Military police in Kompong Speu province on Thursday arrested another manager in the alleged timber trafficking operation of a local military police official and his son-in-law, both of whom remain at large.
Lieutenant General Chheng Long, a deputy chief of staff to the provincial military police commander, and his son-in-law, Sy Sar, have not been found since authorities raided the general’s warehouse in Chbar Mon district last month and seized two trucks loaded with a total of 54.3 cubic meters of unlicensed timber. They were charged with collecting and transporting timber without permits and have warrants out for their arrests.
Also charged and wanted for arrest was an individual by the name of Veasna Phanthana, though his alleged role was not revealed at the time.
The provincial military police commander, Brigadier General Chou Sarun, said on Thursday that Mr. Phanthana was arrested on Wednesday.
“We arrested the suspect in Oral district on Thursday and he was sent to the provincial court this afternoon, and the court has already detained him,” he said.
The commander referred additional questions to National Military Police spokesman Eng Hy, who hung up on a reporter.
It marks the third arrest in the case. Another manager, Tao Chinton, and a truck driver, Yim Sokphearom, were arrested during last month’s raid and the day before, respectively.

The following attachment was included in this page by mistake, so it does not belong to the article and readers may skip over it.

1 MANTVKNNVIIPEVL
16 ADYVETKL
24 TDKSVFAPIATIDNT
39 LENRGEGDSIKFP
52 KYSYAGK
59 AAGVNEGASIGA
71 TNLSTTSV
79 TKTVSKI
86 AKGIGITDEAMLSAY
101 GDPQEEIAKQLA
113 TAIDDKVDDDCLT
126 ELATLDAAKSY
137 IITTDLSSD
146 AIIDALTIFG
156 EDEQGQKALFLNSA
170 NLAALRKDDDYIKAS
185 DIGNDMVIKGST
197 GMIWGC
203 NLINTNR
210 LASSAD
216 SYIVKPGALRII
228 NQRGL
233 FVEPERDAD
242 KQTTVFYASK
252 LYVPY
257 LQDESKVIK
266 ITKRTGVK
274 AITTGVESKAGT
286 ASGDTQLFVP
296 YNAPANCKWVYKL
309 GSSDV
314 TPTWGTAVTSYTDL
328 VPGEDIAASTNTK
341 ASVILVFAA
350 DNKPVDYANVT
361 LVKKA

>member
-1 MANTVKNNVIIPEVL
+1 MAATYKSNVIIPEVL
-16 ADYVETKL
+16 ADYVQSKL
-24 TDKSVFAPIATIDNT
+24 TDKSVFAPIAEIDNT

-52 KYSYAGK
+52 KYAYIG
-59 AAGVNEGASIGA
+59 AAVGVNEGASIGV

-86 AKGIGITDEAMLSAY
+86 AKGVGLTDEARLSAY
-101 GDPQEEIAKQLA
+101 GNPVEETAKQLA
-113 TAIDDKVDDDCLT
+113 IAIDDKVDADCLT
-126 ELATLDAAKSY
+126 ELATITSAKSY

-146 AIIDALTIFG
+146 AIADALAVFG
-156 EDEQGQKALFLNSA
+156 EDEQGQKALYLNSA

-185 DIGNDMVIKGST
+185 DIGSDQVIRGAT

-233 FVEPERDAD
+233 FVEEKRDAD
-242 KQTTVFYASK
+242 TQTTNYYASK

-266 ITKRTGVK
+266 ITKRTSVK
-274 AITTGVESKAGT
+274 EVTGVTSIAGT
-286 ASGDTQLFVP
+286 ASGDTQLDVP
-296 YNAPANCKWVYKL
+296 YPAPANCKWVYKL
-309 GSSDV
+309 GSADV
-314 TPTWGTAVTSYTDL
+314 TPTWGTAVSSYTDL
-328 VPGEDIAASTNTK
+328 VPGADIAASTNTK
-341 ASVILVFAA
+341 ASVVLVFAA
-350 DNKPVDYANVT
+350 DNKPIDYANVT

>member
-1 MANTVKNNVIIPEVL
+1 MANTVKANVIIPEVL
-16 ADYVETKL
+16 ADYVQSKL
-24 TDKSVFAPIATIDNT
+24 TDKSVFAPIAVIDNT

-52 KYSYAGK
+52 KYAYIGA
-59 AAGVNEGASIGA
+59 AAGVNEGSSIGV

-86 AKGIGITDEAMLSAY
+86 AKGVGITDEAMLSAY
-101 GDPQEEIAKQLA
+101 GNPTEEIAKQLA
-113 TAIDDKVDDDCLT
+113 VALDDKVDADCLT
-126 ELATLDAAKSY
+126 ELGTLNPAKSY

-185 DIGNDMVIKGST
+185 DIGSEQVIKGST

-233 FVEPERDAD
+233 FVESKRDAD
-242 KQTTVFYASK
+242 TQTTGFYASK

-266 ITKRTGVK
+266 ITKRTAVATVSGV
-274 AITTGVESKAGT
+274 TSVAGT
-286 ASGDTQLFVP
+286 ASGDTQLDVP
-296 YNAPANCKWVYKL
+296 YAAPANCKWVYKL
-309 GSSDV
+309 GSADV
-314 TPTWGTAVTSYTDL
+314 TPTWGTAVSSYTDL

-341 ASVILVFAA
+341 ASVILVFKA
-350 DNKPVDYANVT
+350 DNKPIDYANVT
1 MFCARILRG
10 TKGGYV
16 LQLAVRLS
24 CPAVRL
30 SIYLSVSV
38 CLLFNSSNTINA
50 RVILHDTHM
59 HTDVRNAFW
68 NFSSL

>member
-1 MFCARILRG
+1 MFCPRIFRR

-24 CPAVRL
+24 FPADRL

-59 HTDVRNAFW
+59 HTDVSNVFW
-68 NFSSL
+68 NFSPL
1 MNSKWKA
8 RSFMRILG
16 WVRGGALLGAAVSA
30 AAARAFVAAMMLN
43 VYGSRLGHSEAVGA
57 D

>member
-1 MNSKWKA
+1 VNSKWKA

Chhin Sophoan, the clerk to Kompong Speu Provincial Court Investigating Judge Soeung Vuthy, confirmed that Mr. Phanthana was placed in provisional detention on Thursday and that Lt. Gen. Long and Mr. Sar were still at large.
Oral district governor Muong Thy said Mr. Phanthana was arrested at about 4 p.m. at his home.
“Veasna Phanthana is a manager and he was responsible for buying wood for Chheng Long and Sy Sar,” he said.
Chea Hean, director of the Natural Resource and Wildlife Protection Organization, who says he went undercover to investigate Lt. Gen. Long’s timber operation in December, claims that the general also has a second warehouse in Oral district. He says he saw the general and his son-in-law there ordering workers to load timber onto their trucks.